So what would a Welcome to People do to address the problem in an acceptable and effective way? It would affirm official respect for the efforts and achievements of all those who have gone before us. It would invite the audience in their particular situation to re-affirm their respect for the past as manifest in the present. It would officially recognise individual responsibility for care of the self and individual and collective responsibility for care of others in the present. It would officially accept the individual and collective duty to bequeath to future generations the best possible conditions in which they may thrive.

Every feature of our current condition is the result of the collective actions of those who have gone before us and the trust relations to which they have been committed. Our material conditions and systems of managing our environment have been created by our forebears. Our way of speaking and thinking about things is the result of the long evolution of the traditions of our civilisation, as are the different ways devised by other civilisations. Our ambitions and standards of success are part of those evolving traditions in which we participate and make changes. Respect for our inheritance of what works (and what doesn’t) is a prerequisite for sound judgement as to what to trust as a basis for successful action.

It is important to officially recognise the individual responsibility to take on increasing care of the self as one matures and becomes less dependent on others for survival and wellbeing. In so doing, it involves recognition that dependence on others always remains in various ways and brings with it a responsibility to provide such care for others. This care involves an ambition to be the best possible person in the circumstances, in the best possible society, in the best possible world. The best possible world will have a diverse array of different evolving traditions, just as biodiversity is the best biological bet for the planet.

As a Welcome to People involves acknowledgement and an invitation to commit to the past and present, it also involves the future. We have inherited a set of conditions that we have done our best to improve while here, so too we should seek to hand on to our descendants the best possible set of traditions in our society in the best possible world.

A Welcome to People would not, of itself, bring about a collective social effort to solve the problem of articulating the values shared in a liberal democracy, the limits of tolerance of difference, and the accepted means by which change is to be made to what counts as being a person in Australia. It might, however, motivate and legitimate other efforts to address that ongoing problem.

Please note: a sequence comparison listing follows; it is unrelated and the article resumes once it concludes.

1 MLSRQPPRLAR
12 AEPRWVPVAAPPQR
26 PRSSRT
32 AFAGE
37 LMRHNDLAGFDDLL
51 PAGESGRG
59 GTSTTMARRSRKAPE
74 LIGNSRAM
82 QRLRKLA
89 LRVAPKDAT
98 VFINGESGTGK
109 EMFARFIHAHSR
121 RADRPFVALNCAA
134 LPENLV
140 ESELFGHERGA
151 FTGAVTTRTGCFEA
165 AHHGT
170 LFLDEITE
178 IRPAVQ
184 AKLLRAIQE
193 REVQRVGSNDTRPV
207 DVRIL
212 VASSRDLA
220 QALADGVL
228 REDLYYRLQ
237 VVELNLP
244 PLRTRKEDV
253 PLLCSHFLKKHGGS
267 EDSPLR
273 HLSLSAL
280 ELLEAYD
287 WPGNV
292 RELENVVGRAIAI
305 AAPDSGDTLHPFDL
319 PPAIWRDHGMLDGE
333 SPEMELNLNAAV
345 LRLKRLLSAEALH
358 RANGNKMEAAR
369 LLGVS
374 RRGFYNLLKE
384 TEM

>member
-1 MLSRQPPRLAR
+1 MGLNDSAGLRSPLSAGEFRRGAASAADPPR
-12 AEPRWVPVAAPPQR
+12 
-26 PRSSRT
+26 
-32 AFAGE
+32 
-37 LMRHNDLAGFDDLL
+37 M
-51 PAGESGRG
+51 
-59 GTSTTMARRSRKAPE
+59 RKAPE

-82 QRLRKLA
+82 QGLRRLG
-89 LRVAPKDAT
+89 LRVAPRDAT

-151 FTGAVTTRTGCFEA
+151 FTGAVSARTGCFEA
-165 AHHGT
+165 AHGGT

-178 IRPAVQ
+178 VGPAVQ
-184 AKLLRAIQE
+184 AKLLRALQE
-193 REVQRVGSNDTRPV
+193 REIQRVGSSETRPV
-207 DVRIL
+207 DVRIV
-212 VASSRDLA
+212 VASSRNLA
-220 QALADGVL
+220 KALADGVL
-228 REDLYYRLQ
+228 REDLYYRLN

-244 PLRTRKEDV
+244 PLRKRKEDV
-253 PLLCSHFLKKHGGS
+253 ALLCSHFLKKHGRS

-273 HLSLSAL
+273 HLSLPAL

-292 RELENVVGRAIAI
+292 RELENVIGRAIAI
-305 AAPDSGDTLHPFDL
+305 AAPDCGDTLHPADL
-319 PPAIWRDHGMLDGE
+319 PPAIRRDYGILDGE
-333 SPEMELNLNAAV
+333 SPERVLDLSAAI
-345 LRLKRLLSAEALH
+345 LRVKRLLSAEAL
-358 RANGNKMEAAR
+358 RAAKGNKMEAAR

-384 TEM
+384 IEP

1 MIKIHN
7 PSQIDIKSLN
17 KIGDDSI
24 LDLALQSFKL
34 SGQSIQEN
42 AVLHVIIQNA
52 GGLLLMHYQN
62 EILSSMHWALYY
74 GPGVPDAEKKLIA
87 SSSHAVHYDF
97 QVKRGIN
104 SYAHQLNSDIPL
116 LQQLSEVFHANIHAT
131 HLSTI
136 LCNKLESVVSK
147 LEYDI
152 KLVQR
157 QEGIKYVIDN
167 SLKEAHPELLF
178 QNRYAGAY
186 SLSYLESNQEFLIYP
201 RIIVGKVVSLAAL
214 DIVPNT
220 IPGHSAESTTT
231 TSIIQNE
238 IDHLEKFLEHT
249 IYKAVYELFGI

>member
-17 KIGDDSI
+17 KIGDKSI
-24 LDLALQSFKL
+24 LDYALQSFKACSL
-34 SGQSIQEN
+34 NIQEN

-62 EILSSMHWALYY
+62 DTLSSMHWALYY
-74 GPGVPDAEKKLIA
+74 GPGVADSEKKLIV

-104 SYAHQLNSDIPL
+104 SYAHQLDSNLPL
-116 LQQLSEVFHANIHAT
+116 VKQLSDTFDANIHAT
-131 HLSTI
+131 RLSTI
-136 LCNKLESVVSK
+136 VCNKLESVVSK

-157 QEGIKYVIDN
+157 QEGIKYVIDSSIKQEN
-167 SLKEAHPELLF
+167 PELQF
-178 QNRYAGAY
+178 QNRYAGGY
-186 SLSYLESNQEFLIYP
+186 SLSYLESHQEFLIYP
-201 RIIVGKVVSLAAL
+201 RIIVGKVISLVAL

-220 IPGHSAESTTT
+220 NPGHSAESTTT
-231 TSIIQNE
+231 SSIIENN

As an opening to my Address in Reply to my children and friends’ contributions to my 80th birthday celebration, I offered a version of the following Welcome to People in lieu of a Welcome to Country, or indeed, an Acknowledgement (my bureaucrat daughter did that).

I welcome everyone here today and, in so doing, acknowledge that we all share the trust relations that are the result of the efforts and achievements of our forebears. Without the language, culture, technology and the material conditions they bequeathed us, we would not exist and could not thrive.

I accept the responsibility to care for my self so as to live the best life possible and accept the responsibility to care for others so that they may flourish, each according to their own lights.

I accept the duty to pass on the best possible world to our descendants, as was done for us.

A good place to start the necessary ongoing conversation about what it is to be a person in Australia would be to have a Welcome to People at the start of the day in public schools. This would be like the Pledge of Allegiance in American public schools (without the flag worship, of course). Private schools may choose to add this to such welcoming prayers or other rituals they use to affirm their identity. The conversation would be conducted in more depth in the civic education curriculum context. All this would feed into the wider conversation that is politics in a liberal democratic society.

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Full Citation Information:
Haynes, B. (2022). Welcome to People. PESA Agora. https://pesaagora.com/columns/welcome-to-people/

Bruce Haynes

Bruce Haynes, FPESA, FPE, is retired after 34 years in teacher education and 50 years of PESA membership. He is founding member, a past president and fellow of PESA, and been always been active member. PESA honours him and Felicity by holding a named lecture at conference. His 2009 papers, in the Educational Philosophy and Theory special issue, Celebration of PESA 40 years, include Philosophy of Education Society of Australasia: The official record, and PESA and I: A long engagement, tell us a lot more about his contribution to PESA.